Our office attended this meeting until nearly 1am this morning. The real deal is that 2 (newer elected) Council members brought this before the council after 30 public hearings on how cannabis businesses would be regulated. Ultimately, this was not a 45 day moratorium but a 45 day + 22 month moratorium to accomplish what these two City Council members were asking for, a full zoning ordinance after the fact. If imposed, the moratorium would have prevented at least 6 groups from getting to the CUP Hearing that they have waited 2 years for. This was not passed last night.

#californiacannabis – “Residents are upset after hearing that five cannabis businesses already approved would go in and around our downtown area….

The city council wants to impose a temporary moratorium for 45 days on the intake, processing, and approval of any more cannabis applications.”


#employeerights – “The D.C. Office of Employee Appeals (OEA) ruled in favor of the employee, who petitioned the termination in April 2021, arguing that OUC falsely accused her of being impaired because her eyes were red and she was talking quietly, prompting supervisors to initiate a reasonable suspicion referral and drug test that did show THC metabolites in her system.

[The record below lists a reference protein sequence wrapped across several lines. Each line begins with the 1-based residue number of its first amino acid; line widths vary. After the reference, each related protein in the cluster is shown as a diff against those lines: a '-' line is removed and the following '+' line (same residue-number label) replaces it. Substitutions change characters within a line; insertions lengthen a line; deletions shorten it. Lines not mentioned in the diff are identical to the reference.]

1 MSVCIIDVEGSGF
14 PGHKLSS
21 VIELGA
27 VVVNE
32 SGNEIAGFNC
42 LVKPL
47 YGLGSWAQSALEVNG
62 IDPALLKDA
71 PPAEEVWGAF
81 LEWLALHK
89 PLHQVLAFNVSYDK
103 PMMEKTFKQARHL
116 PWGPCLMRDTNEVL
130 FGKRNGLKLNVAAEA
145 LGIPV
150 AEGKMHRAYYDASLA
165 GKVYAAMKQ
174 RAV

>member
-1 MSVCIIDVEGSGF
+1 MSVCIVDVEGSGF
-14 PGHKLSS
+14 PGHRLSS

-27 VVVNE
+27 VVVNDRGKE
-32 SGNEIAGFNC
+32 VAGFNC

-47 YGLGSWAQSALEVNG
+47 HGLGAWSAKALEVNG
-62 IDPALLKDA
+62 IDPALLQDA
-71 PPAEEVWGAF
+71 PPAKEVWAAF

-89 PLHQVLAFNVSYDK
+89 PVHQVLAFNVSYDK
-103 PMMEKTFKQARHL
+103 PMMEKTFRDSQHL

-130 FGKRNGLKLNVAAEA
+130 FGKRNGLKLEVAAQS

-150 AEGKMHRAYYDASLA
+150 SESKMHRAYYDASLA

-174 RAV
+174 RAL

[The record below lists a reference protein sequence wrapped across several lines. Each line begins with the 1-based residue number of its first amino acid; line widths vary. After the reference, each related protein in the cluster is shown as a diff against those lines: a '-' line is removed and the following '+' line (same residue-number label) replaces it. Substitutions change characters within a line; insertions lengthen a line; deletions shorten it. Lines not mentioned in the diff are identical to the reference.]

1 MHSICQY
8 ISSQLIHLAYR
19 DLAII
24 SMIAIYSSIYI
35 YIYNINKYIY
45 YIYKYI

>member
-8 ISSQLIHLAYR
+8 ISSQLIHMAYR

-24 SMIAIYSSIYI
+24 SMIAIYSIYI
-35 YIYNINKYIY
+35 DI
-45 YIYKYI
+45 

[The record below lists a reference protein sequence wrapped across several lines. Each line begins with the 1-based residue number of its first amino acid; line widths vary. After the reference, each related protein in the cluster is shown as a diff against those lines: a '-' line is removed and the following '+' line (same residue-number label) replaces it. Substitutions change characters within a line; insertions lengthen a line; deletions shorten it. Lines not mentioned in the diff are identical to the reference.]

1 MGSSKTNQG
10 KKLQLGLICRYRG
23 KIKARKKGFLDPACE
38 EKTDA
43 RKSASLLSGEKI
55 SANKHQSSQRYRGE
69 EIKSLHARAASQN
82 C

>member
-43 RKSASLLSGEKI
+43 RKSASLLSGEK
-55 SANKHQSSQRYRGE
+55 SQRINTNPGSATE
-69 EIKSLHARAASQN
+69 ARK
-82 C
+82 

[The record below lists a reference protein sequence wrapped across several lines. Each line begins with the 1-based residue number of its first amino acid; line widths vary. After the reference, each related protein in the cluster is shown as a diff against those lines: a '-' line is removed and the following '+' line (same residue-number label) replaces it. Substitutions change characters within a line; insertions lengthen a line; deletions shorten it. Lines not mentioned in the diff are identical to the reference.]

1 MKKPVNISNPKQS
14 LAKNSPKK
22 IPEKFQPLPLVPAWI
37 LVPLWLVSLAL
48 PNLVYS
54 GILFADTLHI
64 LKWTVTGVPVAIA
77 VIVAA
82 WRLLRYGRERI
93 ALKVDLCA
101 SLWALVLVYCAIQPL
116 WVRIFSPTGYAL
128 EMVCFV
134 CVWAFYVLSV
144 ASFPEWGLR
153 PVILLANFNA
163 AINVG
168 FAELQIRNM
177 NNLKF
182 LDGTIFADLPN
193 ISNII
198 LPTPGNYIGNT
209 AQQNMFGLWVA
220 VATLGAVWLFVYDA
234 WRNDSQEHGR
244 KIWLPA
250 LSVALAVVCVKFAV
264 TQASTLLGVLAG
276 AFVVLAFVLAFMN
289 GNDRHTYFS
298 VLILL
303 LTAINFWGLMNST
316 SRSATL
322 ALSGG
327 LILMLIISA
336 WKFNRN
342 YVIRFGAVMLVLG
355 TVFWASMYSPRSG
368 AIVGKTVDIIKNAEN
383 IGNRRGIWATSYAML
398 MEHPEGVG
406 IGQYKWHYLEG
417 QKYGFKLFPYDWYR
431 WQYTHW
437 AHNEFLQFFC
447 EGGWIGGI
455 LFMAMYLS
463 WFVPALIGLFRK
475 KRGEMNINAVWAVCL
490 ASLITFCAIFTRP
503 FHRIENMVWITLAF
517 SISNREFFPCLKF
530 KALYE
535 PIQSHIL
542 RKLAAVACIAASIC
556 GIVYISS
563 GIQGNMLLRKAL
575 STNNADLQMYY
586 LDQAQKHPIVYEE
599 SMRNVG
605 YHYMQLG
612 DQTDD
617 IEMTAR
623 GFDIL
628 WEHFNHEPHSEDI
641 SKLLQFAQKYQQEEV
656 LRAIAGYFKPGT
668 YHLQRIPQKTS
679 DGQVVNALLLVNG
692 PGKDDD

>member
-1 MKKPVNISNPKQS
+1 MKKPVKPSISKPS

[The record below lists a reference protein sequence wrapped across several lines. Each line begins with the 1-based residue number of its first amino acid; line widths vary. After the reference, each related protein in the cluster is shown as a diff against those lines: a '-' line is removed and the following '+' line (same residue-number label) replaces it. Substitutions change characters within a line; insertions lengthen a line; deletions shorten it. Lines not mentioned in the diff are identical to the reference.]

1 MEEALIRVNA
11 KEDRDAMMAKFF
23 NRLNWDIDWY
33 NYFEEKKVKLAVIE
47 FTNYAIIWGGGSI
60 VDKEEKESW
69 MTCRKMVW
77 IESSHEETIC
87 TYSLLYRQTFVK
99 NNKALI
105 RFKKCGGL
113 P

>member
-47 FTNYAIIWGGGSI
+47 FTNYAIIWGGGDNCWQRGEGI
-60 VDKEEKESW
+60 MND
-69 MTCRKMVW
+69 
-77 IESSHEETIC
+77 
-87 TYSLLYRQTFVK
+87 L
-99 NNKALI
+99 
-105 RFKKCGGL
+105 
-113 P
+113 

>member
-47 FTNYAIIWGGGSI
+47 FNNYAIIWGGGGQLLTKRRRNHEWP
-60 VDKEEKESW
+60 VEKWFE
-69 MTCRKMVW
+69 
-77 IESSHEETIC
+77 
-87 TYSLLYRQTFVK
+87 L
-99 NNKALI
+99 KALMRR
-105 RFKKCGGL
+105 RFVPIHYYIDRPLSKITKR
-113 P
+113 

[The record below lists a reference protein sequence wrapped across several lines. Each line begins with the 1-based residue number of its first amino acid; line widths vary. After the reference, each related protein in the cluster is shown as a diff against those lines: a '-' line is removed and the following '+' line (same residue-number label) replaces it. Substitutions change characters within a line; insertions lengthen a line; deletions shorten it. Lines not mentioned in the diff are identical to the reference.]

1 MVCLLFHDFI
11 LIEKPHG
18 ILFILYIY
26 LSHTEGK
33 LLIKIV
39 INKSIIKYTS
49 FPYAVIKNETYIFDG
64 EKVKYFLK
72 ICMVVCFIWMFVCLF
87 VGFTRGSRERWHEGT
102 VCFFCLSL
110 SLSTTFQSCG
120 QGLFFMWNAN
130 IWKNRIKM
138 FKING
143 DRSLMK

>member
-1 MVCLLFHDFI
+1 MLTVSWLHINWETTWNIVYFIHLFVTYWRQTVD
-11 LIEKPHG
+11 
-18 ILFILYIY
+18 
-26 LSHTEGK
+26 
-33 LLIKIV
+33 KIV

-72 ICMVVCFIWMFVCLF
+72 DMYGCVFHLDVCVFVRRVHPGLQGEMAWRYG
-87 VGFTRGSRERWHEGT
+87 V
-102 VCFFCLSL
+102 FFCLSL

The employee asserted that her eyes may have appeared red because she had received almost no sleep after being informed of her brother’s hospitalization from a drug overdose, after which point she stayed at the hospital and then returned to her next shift just hours after returning home. She said she was tired but stable enough to perform the job.

She further provided proof both to the employer and OEA that she was a registered medical cannabis patient. She said she hadn’t used cannabis on the day of the drug test, but she’d consumed recently enough on a weekend when she wasn’t working that the THC metabolites would still be detectable.”


#cannabisindustry – “As the industry grows and becomes vigorously competitive, the need for cannabis entrepreneurs to adopt a strategy for intellectual property (IP) acquisition and protection also becomes increasingly important. If a cannabis proprietor does not have control of its IP, then it loses the opportunity to capitalize on it. Moreover, having an established IP portfolio often makes a business more attractive to investors, and facilitates licensing of products and brands for expansion.”


Courtesy of Canna Law Blog

#californiacannabis “In recent months, California enacted some tax reform that provides a modicum of relief to cultivators (it really just shifts the tax burden predominantly to retailers while eliminating the cultivation tax), but that hasn’t been enough to help cannabis businesses fend off an overall inability to timely and fully pay all cannabis and excise taxes. What’s happening then is that cannabis businesses are finding themselves faced with the prospect of trying to get on payment plans with CDTFA for the balance owed, which includes interest and penalties. If you’re flirting with getting on a CDTFA cannabis payment plan (because, I can assure you, just not paying your taxes will not work), here’s what you need to know…….”